Residents Barter to Survive Under China’s COVID-19 Rules

By Nicole Hao
Nicole Hao
Nicole Hao
Nicole Hao is a Washington-based reporter focused on China-related topics. Before joining the Epoch Media Group in July 2009, she worked as a global product manager for a railway business in Paris, France.
January 4, 2022Updated: January 4, 2022

Residents in western China’s Xi’an city have started to barter with neighbors for food to survive. The 13 million residents have been in lockdown since Dec. 23, and food supply has become a critical issue for them.

Xi’an residents, who are lacking in food and can’t leave home due to the lockdown, have found a solution to obtain rice, vegetables, and meat from their neighbors who live in the same building. A box of cigarettes can be exchanged for a cabbage or a used iPhone 13 mini plus an old tablet traded for a bag of rice, according to Radio Free Asia.

Some parents, worried about their children’s nutrition, exchange what they had for foods they need. “We only have potatoes at home. My child has only eaten potatoes [with us] for days. Last night, I bartered three potatoes for a bowl of greens with my neighbor to feed my child,” A mother in Xi’an posted on a social media platform. She asked where she can buy food.

“It’s hard to buy food in Xi’an. Residents barter for food. This is a phenomenon that hasn’t been seen in China in the past 50 years,” China web portal NetEase reported on Jan. 1, but removed it from its website later. The report can be read in Chinese on the web cache.

Epoch Times Photo
Tourists walk on the city wall as heavy smog engulfs  Xi’an, China on Dec. 18, 2013. (Getty Images)

Xi’an is the capital of Shaanxi Province, which has the largest population in northwestern China. The city announced its first COVID-19 patient of this latest outbreak on Dec. 9, 2021.

To curb the outbreak, the municipal government announced a lockdown on Dec. 23, which allowed one member of each household to go out and shop once every two days. Other members must remain at home. Grocery stores were allowed to operate at that time.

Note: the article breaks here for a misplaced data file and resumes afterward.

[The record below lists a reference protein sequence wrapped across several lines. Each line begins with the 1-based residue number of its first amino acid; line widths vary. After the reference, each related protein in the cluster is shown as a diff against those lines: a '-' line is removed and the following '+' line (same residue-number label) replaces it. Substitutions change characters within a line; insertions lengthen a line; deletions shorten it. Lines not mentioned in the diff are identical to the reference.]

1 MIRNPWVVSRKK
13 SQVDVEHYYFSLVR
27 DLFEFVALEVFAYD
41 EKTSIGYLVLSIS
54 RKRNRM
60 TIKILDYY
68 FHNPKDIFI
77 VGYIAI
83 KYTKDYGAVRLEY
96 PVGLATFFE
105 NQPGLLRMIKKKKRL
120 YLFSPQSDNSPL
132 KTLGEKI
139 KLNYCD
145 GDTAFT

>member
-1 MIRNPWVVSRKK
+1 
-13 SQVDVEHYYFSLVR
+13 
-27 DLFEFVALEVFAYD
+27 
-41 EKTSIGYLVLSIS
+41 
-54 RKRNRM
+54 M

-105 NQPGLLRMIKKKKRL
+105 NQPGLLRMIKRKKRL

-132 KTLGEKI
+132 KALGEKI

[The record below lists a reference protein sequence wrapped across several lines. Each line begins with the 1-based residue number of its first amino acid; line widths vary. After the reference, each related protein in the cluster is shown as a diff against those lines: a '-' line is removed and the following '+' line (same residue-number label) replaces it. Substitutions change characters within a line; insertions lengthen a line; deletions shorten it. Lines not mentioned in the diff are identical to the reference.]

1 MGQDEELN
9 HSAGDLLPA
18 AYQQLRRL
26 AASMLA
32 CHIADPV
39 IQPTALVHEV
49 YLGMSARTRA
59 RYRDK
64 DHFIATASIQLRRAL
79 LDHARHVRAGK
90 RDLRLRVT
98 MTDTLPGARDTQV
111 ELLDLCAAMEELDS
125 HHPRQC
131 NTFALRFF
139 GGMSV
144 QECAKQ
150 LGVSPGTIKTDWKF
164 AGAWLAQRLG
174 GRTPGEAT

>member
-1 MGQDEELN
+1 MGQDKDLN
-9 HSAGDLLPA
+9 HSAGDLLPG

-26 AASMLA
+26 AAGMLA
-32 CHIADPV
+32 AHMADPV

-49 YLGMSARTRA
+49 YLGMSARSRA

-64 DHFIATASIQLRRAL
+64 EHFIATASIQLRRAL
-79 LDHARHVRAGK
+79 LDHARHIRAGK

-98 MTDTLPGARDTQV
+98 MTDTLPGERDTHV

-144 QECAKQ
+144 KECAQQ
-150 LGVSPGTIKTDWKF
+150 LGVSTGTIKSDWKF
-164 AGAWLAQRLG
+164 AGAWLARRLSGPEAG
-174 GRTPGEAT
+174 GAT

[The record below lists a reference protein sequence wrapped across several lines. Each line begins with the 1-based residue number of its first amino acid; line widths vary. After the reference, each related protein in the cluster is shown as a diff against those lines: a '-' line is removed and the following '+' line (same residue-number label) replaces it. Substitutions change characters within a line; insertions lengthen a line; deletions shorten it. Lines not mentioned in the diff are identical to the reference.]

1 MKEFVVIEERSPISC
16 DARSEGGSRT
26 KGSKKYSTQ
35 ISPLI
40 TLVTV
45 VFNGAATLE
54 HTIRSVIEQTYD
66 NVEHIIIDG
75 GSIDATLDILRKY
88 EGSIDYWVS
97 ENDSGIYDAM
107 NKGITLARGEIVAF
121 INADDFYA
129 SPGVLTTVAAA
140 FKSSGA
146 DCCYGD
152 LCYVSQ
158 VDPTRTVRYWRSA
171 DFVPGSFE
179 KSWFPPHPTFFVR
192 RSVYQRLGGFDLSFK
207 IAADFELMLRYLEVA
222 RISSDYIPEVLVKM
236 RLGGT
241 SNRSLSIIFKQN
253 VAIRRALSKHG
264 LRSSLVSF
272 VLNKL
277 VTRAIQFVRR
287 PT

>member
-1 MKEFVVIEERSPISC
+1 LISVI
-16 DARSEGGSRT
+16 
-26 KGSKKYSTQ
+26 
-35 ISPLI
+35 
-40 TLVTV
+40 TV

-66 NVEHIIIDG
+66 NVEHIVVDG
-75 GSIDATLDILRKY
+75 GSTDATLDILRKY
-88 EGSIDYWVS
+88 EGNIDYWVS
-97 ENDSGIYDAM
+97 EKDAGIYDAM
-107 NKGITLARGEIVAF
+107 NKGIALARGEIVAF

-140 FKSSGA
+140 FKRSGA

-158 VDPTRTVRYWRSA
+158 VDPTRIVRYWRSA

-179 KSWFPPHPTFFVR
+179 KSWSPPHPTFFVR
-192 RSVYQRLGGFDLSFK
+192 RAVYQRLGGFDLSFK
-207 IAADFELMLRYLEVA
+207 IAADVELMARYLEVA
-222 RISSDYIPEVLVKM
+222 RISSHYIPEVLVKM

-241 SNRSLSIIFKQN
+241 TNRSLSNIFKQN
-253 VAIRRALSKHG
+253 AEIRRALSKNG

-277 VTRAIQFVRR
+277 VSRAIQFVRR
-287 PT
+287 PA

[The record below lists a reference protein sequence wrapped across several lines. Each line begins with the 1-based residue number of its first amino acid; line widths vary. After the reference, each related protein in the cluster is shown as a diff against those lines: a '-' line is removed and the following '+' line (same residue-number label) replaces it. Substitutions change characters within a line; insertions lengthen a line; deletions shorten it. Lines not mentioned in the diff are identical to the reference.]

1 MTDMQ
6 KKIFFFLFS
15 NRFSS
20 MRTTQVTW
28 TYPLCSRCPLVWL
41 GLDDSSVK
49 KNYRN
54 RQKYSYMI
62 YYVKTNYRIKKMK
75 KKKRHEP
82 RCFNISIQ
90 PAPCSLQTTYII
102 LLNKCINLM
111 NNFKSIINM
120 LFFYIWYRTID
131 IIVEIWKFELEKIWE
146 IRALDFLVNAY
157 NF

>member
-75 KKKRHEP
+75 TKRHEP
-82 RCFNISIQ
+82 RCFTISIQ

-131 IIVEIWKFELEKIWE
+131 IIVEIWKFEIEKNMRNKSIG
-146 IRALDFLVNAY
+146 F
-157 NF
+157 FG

On Dec. 26, the city government tightened the lockdown and didn’t allow anybody to leave home except to take a COVID-19 test. The students living on school campuses weren’t allowed to leave their dormitories.

Since then, Xi’an residents have had trouble obtaining food. “Hard to obtain food in Xi’an” were some of the most common words that Chinese people searched online.

The Chinese state-run media 21st Century Business Herald (21CBH) reported on Dec. 30 that trucks had brought 180 bags of food to a residential compound in Xi’an for 180 families on Dec. 29. The food included potatoes, cabbages, tomatoes, mushrooms, spinach, clementines, and pork. The food was supplied by the city government for free, and the government prepared the same thing for all residents in Xi’an.

Soon after, Chinese netizens pointed out that the residential compound is a government campus where the government officials and their families live, but ordinary Xi’an residents hadn’t been given any food.

Hours later, the 21CBH removed the report from its website.

Two Xi’an residents told The Epoch Times on Jan. 3 that they received their first bag of vegetables that the government supplied on Dec. 31, 2021 and Jan. 1 respectively. But the food wasn’t free and was priced rather high.

“I received my food bag on the morning of Dec. 31. It contained celery, cabbage, radish, potatoes, and Shanghai bok choy,” an old man surnamed Zhang said in the phone interview. Zhang refused to state the cost, only mentioning that it was expensive. He said that he felt appreciated because he finally obtained food after being hungry for several days.

Another Xi’an resident Wang Qin said that she received her first food bag on Jan. 1, which included cabbage, radish, cucumber, onion, and zucchini. “There’s no meat or tofu (protein products). This will feed our family for three to four days,” Wang said.

Wang added that she heard some residents couldn’t receive food because their residential compounds were sealed up after one or more residents were diagnosed with COVID-19.

Radio Free China reported on Jan. 3 that food prices in Xi’an were about ten times what they were before the lockdown, and residents have a hard time buying food even when they are willing to pay extra for it.